Planning and urgency go hand-in-hand. “Wait, I’m not ready!” is an ineffective response to the sudden appearance of either disaster or opportunity.

“But understand this: If the owner of the house had known at what time of night the thief was coming, he would have kept watch and would not have let his house be broken into.” — Bible, Matthew 24:43

“Create a definite plan for carrying out your desire and begin at once, whether you are ready or not, to put this plan into action.” — Napoleon Hill

“It is thrifty to prepare today for the wants of tomorrow.” — Aesop (620 BC – 560 BC), The Ant and the Grasshopper

“It usually takes more than three weeks to prepare a good impromptu speech.” — Mark Twain

Responsible living is all about preparation. Many things will happen in the next moment, the next month, the next year, and in the next decade. The possibilities are both foreseen and unforeseen including vacation, relocation, separation, trepidation and expectation. That’s why the Boy Scouts say, “Be Prepared!”

“There are no secrets to success. It is the result of preparation, hard work, and learning from failure.” — Colin Powell

P.S.  If the importance of professional development resonates in your heart and conscience, you might be interested in my on-line courses in one or more of these five areas: Productivity, Professionalism, Relationships, Leadership and Faith.  Click HERE for more information.

 

© Copyright July 2016, Clancy Cross. All rights reserved.
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Easy Vs. Hard

The expression “work smart, not hard” is advice about efficiency by leveraging resources. It presumes that working smart leads to easier work. Efficiency and a lighter burden are always good goals as long as the easy way and hard way both lead to the same destination. The critical question when faced with an easy vs. hard choice is, “Do they really go to the same place?”

As human beings, the natural tendency is to pick the path of least resistance even when this is not expected to produce the best results. Always choosing easy over hard is based on near-term mindset. Instant gratification is an example that comes to mind. In the long run, we end up settling for far less in life if we make a habit of taking the easy path. Being one who is willing to consider and choose the more challenging path, whenever it makes long-term sense, requires a deep-seated commitment to the future.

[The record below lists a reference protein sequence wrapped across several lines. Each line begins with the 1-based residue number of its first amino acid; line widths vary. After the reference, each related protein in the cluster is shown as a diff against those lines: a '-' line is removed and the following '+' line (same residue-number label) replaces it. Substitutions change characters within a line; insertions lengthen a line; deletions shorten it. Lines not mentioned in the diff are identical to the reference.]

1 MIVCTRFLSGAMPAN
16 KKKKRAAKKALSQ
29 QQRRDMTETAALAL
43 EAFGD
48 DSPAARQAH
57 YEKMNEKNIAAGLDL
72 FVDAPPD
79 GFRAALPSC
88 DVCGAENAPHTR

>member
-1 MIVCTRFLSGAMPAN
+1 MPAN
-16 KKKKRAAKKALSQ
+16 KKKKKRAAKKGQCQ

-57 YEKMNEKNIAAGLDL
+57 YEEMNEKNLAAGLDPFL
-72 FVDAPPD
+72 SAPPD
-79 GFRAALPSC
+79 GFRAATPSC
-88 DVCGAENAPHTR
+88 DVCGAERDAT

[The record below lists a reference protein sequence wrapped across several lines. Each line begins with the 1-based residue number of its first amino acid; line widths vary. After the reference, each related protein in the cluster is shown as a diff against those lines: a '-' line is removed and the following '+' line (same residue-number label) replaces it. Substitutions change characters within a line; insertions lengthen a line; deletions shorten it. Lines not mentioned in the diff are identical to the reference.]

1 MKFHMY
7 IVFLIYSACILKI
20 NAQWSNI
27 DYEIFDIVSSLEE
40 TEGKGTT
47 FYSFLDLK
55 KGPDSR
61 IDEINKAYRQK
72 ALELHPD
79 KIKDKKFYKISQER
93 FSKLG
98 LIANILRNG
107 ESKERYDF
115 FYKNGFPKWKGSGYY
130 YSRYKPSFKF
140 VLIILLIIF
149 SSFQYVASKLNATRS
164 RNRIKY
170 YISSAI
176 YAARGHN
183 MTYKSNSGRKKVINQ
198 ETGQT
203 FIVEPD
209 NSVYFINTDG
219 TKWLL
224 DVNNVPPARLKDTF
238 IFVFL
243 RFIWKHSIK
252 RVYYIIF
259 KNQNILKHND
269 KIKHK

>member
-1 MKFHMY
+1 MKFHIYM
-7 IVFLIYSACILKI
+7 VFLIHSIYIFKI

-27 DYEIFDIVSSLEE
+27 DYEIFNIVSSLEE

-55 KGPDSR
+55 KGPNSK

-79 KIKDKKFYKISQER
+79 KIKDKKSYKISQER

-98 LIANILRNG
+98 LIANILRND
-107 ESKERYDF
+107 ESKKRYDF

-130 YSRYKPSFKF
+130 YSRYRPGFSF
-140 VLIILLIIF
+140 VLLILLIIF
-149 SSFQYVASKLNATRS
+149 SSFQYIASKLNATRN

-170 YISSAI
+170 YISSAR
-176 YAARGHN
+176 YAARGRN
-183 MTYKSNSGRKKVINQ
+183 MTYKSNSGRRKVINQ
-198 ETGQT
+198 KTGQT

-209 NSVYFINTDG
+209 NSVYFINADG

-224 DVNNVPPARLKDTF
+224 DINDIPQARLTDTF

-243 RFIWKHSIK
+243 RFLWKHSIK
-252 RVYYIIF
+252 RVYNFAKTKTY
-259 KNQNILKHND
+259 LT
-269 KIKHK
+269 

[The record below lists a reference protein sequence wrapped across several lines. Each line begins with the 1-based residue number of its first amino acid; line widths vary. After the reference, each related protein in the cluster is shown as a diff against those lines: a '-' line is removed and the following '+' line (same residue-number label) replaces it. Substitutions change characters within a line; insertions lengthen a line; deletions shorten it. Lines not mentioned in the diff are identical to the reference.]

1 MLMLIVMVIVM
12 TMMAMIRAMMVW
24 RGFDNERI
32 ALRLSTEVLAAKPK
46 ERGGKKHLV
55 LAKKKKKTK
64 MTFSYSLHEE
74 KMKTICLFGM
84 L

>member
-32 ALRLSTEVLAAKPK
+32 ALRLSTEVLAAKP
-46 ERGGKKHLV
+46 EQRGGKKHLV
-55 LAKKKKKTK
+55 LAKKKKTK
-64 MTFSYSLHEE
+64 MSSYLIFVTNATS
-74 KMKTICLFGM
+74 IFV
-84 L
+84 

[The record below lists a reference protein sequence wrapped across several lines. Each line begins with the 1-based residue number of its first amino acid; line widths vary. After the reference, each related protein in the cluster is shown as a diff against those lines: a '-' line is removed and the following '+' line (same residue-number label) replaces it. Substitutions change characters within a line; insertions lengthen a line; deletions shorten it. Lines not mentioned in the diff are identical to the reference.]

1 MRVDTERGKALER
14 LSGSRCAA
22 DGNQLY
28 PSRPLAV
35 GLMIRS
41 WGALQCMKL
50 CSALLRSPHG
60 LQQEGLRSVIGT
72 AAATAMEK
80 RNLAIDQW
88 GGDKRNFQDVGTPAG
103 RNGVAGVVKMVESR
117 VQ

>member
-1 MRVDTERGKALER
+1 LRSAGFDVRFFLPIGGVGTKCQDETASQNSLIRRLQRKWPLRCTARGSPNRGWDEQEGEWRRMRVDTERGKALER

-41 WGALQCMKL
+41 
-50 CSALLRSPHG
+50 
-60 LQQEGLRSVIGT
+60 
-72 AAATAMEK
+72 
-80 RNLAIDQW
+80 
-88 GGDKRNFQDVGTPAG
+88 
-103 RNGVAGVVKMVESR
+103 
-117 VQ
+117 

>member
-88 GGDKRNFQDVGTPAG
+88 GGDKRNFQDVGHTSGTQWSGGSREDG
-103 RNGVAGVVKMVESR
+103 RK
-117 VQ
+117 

“Sloth makes all things difficult, but industry, all things easy. He that rises late must trot all day, and shall scarce overtake his business at night, while laziness travels so slowly that poverty soon overtakes him.” — Benjamin Franklin


“Bad habits are like a comfortable bed, easy to get into, but hard to get out of.”
— Anonymous

Easy and Hard Can Be Matters of Perspective and Attitude

“Farming looks mighty easy when your plow is a pencil, and you’re a thousand miles from the corn field.” — Dwight D. Eisenhower

“There is nothing so easy but that it becomes difficult when you do it reluctantly.” — Terence (185 BC – 159 BC)

“Attempt easy tasks as if they were difficult, and difficult as if they were easy; in the one case that confidence may not fall asleep, in the other that it may not be dismayed.” — Baltasar Gracian

“The pessimist sees difficulty in every opportunity. The optimist sees the opportunity in every difficulty.” — Winston Churchill

Difficulties Help Sharpen Our Axes

“Difficulties strengthen the mind, as labor does the body.” — Seneca (5 BC – 65 AD)

“All things are difficult before they are easy.” — Dr. Thomas Fuller (1654 – 1734)

“If at first you DO succeed, try something harder.” — John C. Maxwell

Facing Difficulty Requires Courage

“It is surmounting difficulties that makes heroes.” — Louis Pasteur, microbiologist

“Courage and perseverance have a magic talisman, before which difficulties and obstacles vanish into air.” — John Adams

“Hard work spotlights the character of people: some turn up their sleeves, some turn up their noses, and some don’t turn up at all.” — Sam Ewing

Dealing With Difficulty

“Do the hard jobs first. The easy jobs will take care of themselves.” — Dale Carnegie

“Do not pray for easy lives. Pray to be stronger men. Do not pray for tasks equal to your powers. Pray for powers equal to your tasks. Then the doing of your work shall be no miracle, but you shall be the miracle.” — Phillips Brooks (1835 – 1893)

Finally, always remember the words of Edward R. Murrow:

“Difficulty is the excuse history never accepts.”

God Bless,

— CC

© Copyright July 2008, Clancy Cross. All rights reserved.
Read more “Clancy’s Quotes” at: ClancyCross.WordPress.com